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Yesterday, the U.S. Department of Commerce’s Bureau of Industry and Security (“BIS”) and the U.S. Department of Treasury’s Office of Foreign Assets Control (“OFAC”) released new rules easing the remaining travel and export financing restrictions on Cuba, offering new opportunities for U.S. businesses to engage with Cuba.  As part of the new rules, BIS will begin generally approving licenses for exports and reexports of certain items that previously required a case-by-case review for licensing, including licenses for:

  • Telecommunication items that would improve communications for the Cuban people
  • Commodities and software to human rights organizations and other non-governmental organizations that strengthen civil society
  • Commodities and software to U.S. news bureaus in Cuba
  • Certain agricultural items
  • Items necessary to ensure the safety of commercial and civil aircraft travel

On a case-by-case basis, BIS will also review exports and reexports of items previously prohibited, to meet the needs of the Cuban people. Items including equipment needed for agricultural production, artistic endeavors, education, food processing, disaster preparedness and response, public health, residential construction, and public transportation will be reviewed. This will allow U.S. companies to be involved in infrastructure projects designed to benefit the Cuban people.

In relaxing restrictions related to air travel, the new rules pave the way for U.S. airlines to offer regularly scheduled flights to Cuba and opportunities to partner with the Cuban aviation industry.  Specifically, the new rules authorize entry into blocked space, code-sharing, and leasing arrangements to facilitate authorized air carrier services.  Transactions related to an aircraft’s temporary travel to and from Cuba are also permitted.  Further, the new rules have expanded the scope of authorized travel purposes to permit travel for the purpose of professional media or artistic productions in Cuba, such as the production of movies and television programs, music recordings, and the creation of artwork. Travel related to organizing professional meetings or conferences and amateur and semi-professional competitions, events, and performances in Cuba also is permissible. General tourism, however, is still not a permissible purpose for travel to Cuba.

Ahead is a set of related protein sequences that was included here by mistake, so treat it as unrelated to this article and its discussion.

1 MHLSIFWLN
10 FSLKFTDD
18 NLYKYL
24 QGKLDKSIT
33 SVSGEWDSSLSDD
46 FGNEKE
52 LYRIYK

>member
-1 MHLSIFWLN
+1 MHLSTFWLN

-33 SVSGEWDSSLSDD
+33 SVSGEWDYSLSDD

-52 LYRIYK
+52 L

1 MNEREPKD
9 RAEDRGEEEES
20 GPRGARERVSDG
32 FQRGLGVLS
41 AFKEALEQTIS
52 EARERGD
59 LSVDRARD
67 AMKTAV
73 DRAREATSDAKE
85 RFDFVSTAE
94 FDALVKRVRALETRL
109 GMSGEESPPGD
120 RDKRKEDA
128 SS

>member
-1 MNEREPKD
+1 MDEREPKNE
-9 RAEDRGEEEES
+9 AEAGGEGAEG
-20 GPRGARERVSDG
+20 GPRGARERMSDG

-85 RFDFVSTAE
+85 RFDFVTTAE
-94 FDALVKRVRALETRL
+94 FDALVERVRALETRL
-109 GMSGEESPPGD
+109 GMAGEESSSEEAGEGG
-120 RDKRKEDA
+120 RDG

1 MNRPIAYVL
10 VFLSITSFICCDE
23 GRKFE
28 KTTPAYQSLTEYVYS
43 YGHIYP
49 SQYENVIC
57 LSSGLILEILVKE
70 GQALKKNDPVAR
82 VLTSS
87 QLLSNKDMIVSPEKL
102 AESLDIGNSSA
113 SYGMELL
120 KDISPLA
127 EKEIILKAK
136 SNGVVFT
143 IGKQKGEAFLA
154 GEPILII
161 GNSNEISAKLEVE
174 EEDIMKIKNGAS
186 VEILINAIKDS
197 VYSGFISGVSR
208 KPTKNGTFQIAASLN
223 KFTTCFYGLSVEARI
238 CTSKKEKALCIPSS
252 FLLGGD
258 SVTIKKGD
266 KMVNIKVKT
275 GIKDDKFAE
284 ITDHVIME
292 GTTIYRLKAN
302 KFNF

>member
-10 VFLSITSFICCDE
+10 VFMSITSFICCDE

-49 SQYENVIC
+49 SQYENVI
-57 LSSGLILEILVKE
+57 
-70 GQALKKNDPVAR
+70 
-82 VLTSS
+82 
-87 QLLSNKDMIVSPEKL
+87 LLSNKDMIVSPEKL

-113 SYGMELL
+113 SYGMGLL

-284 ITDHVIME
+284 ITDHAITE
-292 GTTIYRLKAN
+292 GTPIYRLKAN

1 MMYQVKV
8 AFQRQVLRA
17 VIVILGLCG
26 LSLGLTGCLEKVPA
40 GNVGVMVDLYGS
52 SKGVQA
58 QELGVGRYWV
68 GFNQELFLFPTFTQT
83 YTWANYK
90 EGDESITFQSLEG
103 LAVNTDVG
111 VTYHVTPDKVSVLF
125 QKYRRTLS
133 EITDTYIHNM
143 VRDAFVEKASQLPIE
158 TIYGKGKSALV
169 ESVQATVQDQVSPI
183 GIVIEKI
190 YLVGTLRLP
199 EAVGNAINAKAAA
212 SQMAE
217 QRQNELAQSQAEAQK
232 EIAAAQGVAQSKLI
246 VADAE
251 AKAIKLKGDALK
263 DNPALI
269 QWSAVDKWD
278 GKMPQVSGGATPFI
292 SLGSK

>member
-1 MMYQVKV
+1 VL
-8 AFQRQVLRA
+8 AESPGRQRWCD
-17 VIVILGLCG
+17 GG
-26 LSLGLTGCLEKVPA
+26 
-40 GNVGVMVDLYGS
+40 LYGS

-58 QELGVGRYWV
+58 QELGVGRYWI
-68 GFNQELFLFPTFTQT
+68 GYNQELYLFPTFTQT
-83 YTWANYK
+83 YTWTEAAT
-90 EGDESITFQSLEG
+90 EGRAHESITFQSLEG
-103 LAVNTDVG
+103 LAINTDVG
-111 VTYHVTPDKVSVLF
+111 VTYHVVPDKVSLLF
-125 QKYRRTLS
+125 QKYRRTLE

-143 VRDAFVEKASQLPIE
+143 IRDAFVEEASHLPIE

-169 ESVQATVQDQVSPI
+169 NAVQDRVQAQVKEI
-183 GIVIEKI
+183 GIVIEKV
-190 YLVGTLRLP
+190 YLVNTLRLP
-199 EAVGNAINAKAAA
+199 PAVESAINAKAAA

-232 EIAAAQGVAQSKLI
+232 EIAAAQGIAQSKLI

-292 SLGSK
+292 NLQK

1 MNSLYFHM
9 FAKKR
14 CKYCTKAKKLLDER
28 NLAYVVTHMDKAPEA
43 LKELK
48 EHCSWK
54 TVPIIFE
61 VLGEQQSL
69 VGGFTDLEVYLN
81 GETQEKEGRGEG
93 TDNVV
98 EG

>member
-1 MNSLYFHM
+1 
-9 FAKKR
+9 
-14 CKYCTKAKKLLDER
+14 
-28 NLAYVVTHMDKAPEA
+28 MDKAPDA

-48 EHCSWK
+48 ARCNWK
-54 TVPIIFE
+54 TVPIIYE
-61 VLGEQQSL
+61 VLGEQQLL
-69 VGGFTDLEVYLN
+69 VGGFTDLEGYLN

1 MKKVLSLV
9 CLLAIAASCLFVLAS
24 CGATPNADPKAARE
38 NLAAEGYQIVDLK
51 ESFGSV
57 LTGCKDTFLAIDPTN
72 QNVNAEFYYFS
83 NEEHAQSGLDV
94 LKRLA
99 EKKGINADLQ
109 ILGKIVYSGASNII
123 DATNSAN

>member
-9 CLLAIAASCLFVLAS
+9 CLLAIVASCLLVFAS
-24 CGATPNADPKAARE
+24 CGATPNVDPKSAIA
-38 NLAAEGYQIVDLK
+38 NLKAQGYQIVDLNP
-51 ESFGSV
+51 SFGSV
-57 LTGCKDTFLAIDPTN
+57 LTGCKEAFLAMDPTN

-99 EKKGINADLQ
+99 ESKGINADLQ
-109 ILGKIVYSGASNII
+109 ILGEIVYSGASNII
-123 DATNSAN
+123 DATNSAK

OFAC has also amended the Cuban Asset Control Regulations to remove restrictions on payment and financing terms for all exports from the U.S. or reexports of 100% U.S.-origin items from a third country, except exports of food products and agricultural items.  The amended rules allow for financing through U.S. banks or through sales on an open account and will allow U.S. businesses to better compete with products from other countries that permit similar financing.

Since the President’s December 2014 announcement of efforts to normalize relations with Cuba, the President has continually eased economic sanctions against Cuba.  Lifting the trade embargo completely, however, will require action from Congress.  We are closely monitoring the unfolding changes to U.S.-Cuba relations.  Please contact David Agee, Cortney Morgan or Kelli Stout with any particular client needs or questions concerning trade with Cuba.